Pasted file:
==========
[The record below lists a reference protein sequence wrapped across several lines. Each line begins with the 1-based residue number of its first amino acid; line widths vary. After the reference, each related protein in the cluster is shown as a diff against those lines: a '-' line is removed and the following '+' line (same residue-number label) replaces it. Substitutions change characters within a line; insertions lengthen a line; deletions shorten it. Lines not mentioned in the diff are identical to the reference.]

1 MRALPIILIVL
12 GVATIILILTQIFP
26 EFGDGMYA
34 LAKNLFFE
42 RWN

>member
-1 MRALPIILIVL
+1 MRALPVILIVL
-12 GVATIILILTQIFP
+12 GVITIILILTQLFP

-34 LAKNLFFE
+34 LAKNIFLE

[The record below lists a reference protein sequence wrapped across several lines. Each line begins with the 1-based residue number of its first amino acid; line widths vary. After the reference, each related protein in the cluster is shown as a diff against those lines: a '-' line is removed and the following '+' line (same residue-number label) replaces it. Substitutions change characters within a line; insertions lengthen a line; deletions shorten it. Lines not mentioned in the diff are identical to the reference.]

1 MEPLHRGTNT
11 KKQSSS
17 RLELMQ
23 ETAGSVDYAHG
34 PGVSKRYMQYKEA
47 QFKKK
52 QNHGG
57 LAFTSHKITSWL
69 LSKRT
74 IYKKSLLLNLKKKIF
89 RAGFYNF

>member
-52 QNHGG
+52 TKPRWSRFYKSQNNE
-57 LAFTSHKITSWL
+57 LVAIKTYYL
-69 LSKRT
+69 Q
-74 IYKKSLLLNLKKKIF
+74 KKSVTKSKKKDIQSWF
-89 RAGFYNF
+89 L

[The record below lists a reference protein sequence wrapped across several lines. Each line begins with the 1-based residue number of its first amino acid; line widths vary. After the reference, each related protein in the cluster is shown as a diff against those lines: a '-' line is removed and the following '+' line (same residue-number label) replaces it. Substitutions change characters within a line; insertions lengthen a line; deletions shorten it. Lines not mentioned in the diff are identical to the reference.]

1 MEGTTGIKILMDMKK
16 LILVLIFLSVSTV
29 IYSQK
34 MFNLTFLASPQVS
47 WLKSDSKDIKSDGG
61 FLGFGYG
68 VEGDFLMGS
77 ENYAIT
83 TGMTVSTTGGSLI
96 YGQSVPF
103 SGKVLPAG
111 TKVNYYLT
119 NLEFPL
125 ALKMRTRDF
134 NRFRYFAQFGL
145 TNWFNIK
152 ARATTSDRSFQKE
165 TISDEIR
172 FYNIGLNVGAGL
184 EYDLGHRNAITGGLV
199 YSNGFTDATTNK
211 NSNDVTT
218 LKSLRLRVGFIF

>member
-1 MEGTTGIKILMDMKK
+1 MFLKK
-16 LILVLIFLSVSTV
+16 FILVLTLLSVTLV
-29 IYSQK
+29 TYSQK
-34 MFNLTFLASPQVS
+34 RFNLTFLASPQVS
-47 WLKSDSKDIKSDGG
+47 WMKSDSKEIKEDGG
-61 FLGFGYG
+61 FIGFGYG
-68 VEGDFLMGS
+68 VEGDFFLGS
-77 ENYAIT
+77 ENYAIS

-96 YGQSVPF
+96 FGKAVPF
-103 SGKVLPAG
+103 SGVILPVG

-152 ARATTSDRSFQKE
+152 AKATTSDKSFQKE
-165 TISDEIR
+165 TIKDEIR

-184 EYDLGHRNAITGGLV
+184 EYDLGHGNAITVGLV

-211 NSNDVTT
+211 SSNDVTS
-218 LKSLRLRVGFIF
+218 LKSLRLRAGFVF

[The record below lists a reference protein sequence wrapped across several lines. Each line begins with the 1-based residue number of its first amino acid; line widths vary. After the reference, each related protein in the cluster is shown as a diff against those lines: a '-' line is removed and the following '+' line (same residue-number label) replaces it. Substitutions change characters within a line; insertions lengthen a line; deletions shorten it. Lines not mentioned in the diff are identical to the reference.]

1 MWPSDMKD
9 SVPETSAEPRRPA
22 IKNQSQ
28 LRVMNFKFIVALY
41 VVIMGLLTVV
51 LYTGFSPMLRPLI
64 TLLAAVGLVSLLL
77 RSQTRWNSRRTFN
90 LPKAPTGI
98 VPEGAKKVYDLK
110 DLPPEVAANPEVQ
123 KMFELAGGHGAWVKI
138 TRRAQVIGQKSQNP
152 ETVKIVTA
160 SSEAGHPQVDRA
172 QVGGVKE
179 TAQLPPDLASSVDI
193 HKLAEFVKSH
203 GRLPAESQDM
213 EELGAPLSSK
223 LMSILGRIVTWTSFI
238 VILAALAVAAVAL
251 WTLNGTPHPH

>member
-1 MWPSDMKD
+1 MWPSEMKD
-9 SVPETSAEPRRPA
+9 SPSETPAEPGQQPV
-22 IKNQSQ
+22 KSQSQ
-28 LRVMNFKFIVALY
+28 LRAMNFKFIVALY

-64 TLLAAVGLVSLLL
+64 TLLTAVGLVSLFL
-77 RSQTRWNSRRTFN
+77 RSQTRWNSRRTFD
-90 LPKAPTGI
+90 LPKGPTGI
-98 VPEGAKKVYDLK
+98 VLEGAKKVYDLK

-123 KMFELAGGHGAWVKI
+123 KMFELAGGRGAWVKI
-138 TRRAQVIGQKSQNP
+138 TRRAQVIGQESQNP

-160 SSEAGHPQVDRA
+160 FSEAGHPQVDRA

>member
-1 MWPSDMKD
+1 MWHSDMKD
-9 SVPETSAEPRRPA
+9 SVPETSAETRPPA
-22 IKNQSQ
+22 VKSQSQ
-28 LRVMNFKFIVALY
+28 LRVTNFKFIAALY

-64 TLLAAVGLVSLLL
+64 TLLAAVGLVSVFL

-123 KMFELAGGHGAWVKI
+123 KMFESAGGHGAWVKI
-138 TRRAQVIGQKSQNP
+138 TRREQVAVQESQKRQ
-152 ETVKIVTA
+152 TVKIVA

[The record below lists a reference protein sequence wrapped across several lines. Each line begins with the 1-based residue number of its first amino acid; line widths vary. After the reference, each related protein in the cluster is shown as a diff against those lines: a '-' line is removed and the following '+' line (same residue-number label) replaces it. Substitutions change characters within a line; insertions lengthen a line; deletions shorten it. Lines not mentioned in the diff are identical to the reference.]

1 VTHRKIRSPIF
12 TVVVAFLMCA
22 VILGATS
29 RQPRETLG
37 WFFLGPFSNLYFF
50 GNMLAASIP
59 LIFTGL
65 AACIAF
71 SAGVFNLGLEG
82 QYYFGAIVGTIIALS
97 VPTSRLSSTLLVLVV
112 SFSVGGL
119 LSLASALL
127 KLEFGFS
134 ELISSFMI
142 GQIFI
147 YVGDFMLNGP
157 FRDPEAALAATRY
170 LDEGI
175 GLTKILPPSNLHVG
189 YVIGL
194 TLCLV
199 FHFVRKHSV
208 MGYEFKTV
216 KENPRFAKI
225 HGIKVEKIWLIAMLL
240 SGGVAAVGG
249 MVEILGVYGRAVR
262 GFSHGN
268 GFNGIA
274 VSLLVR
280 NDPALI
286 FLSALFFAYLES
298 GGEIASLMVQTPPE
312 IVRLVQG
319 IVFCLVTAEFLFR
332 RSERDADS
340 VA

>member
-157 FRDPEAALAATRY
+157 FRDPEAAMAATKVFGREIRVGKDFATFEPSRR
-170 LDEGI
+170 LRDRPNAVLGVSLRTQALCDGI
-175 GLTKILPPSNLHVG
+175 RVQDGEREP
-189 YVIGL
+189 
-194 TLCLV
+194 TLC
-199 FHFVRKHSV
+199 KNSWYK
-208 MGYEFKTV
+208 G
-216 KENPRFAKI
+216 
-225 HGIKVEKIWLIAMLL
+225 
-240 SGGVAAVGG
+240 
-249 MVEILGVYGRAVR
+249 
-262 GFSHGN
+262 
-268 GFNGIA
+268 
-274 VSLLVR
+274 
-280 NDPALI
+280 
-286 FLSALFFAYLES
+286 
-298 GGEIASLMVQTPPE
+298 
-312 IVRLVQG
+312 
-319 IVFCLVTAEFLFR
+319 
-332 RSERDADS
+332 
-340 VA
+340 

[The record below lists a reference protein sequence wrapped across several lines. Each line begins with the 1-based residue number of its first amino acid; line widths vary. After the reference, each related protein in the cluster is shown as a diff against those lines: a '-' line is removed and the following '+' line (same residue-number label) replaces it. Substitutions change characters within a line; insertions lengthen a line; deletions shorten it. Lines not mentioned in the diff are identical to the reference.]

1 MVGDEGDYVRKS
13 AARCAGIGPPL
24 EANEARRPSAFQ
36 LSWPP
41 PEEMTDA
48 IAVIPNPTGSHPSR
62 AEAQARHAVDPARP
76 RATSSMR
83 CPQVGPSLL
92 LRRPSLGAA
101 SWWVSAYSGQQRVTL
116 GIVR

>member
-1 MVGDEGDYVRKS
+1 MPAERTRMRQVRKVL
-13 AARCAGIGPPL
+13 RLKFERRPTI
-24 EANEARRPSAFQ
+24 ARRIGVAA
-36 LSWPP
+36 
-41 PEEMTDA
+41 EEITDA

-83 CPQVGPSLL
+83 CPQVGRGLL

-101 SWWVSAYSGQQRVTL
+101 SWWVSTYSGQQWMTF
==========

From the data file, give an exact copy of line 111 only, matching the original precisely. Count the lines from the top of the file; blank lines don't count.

203 GRLPAESQDM